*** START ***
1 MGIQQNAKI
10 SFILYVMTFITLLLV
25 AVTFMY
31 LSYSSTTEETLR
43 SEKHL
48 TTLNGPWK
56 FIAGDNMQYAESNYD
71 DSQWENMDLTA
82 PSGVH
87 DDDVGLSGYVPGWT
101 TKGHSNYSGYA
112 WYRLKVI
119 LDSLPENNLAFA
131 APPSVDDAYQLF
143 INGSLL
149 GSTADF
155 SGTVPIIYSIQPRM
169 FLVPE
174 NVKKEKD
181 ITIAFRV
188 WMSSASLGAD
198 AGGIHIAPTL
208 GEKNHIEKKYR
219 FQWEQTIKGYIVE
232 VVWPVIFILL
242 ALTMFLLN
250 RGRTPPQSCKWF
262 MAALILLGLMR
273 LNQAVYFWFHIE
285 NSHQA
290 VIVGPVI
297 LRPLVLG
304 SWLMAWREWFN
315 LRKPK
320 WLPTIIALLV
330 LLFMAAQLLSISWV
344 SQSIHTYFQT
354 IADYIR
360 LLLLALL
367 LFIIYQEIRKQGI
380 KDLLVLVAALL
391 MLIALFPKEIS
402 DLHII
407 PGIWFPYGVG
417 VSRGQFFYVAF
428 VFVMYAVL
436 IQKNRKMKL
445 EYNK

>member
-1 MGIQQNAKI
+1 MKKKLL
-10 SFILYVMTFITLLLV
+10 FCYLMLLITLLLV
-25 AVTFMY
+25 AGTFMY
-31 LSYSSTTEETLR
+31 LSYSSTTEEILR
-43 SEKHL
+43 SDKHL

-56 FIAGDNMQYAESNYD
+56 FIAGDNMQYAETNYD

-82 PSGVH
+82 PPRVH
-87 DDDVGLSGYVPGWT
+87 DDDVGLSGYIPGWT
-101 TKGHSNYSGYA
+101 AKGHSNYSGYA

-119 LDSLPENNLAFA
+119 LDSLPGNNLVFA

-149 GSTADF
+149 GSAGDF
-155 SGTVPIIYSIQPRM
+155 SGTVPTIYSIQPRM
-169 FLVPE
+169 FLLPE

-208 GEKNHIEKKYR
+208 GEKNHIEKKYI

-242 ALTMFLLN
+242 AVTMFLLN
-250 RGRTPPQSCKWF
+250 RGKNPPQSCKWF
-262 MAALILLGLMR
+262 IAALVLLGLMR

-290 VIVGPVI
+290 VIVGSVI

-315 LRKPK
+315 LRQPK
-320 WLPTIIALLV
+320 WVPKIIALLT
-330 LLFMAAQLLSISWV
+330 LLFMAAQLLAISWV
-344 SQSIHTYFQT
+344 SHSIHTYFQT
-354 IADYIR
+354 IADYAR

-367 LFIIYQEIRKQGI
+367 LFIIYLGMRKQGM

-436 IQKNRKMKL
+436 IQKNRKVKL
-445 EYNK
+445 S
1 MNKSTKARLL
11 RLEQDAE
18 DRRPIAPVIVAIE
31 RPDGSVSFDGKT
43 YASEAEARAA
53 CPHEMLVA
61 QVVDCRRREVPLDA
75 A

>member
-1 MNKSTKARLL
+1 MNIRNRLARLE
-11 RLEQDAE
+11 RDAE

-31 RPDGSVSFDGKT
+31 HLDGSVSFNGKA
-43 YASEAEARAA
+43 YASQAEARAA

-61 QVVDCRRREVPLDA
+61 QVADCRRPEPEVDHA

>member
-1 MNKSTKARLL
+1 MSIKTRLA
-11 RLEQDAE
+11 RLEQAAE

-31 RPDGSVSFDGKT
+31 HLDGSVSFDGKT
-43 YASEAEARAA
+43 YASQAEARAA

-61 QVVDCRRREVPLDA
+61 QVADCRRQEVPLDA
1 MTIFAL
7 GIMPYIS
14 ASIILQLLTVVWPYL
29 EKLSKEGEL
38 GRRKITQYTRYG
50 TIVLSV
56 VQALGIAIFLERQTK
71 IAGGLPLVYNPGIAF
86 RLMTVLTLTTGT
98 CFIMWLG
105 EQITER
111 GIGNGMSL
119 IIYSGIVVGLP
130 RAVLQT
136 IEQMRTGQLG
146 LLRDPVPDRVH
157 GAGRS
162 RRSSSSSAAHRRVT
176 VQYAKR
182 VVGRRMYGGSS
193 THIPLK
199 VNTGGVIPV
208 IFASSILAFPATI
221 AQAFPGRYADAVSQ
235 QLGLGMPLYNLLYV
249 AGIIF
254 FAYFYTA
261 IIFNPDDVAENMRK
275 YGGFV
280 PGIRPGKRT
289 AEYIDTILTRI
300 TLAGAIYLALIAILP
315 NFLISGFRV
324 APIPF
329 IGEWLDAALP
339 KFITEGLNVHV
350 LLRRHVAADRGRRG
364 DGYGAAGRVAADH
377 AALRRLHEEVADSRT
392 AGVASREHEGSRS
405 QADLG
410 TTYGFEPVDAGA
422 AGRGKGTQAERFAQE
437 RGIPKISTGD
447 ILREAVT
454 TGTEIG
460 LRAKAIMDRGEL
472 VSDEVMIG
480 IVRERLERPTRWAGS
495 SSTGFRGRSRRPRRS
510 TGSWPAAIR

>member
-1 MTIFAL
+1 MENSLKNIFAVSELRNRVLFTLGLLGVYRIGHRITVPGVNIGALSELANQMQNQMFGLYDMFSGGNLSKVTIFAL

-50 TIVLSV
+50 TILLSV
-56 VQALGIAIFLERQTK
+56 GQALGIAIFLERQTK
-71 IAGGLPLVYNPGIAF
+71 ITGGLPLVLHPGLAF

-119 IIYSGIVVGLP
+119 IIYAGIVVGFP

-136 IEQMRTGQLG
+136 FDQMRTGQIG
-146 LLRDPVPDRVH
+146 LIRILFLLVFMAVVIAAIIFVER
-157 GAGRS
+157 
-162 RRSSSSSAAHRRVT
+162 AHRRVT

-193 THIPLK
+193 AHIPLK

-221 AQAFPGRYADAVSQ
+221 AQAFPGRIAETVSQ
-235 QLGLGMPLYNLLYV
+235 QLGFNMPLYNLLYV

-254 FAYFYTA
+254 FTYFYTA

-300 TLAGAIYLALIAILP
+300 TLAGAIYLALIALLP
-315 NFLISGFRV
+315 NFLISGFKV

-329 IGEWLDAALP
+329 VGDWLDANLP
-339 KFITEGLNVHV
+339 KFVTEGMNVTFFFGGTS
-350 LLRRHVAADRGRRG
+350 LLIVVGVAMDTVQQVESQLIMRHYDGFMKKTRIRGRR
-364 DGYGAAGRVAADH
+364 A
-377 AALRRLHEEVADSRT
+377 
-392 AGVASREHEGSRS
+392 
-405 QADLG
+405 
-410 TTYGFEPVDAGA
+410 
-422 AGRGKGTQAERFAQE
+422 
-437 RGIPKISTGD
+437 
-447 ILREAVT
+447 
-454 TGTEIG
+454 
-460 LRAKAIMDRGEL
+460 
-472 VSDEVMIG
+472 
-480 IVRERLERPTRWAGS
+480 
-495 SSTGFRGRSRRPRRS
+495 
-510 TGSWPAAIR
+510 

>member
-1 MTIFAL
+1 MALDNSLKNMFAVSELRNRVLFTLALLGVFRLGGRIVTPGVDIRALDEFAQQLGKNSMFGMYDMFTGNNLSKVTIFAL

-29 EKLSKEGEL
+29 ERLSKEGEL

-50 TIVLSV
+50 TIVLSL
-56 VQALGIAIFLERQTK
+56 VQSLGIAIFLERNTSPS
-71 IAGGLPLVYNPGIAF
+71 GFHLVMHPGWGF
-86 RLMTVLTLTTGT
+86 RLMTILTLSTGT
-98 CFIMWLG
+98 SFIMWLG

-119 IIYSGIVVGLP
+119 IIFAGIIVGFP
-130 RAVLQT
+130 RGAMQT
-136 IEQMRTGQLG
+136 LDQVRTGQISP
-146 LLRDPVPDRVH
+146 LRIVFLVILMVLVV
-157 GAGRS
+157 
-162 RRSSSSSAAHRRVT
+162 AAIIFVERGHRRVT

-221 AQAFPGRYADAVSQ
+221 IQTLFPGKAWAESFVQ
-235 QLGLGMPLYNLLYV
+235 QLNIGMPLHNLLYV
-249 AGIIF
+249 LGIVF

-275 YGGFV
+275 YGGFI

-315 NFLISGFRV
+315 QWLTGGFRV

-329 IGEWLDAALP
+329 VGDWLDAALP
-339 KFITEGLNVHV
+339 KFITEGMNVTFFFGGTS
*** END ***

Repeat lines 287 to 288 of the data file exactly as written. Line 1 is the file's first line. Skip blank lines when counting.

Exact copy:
-339 KFITEGLNVHV
+339 KFITEGMNVTFFFGGTS